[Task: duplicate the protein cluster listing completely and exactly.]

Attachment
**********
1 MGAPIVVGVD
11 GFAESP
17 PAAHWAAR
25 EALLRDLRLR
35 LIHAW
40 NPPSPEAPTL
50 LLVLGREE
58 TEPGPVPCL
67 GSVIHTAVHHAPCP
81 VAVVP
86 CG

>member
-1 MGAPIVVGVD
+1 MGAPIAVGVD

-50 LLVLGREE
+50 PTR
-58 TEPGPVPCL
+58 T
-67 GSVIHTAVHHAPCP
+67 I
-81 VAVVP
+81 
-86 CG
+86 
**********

1 MGAPIVVGVD
11 GFAESP
17 PAAHWAAR
25 EALLRDLRLR
35 LIHAW
40 NPPSPEAPTL
50 LLVLGREE
58 TEPGPVPCL
67 GSVIHTAVHHAPCP
81 VAVVP
86 CG

>member
-1 MGAPIVVGVD
+1 MGAPIAVGVD

-50 LLVLGREE
+50 PTR
-58 TEPGPVPCL
+58 T
-67 GSVIHTAVHHAPCP
+67 I
-81 VAVVP
+81 
-86 CG
+86 